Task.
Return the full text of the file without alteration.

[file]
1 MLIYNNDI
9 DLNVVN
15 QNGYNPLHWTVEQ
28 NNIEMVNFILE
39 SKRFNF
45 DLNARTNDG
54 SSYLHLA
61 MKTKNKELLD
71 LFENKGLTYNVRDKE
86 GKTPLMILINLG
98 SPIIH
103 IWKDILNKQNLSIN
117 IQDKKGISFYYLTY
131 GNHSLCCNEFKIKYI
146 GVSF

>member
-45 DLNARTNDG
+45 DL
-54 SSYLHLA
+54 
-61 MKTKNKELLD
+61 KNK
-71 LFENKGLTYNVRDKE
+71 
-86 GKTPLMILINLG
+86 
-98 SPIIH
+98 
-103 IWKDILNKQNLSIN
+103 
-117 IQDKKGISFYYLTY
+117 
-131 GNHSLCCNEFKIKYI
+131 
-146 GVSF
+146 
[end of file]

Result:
1 MLIYNNDI
9 DLNVVN
15 QNGYNPLHWTVEQ
28 NNIEMVNFILE
39 SKRFNF
45 DLNARTNDG
54 SSYLHLA
61 MKTKNKELLD
71 LFENKGLTYNVRDKE
86 GKTPLMILINLG
98 SPIIH
103 IWKDILNKQNLSIN
117 IQDKKGISFYYLTY
131 GNHSLCCNEFKIKYI
146 GVSF

>member
-45 DLNARTNDG
+45 DL
-54 SSYLHLA
+54 
-61 MKTKNKELLD
+61 KNK
-71 LFENKGLTYNVRDKE
+71 
-86 GKTPLMILINLG
+86 
-98 SPIIH
+98 
-103 IWKDILNKQNLSIN
+103 
-117 IQDKKGISFYYLTY
+117 
-131 GNHSLCCNEFKIKYI
+131 
-146 GVSF
+146 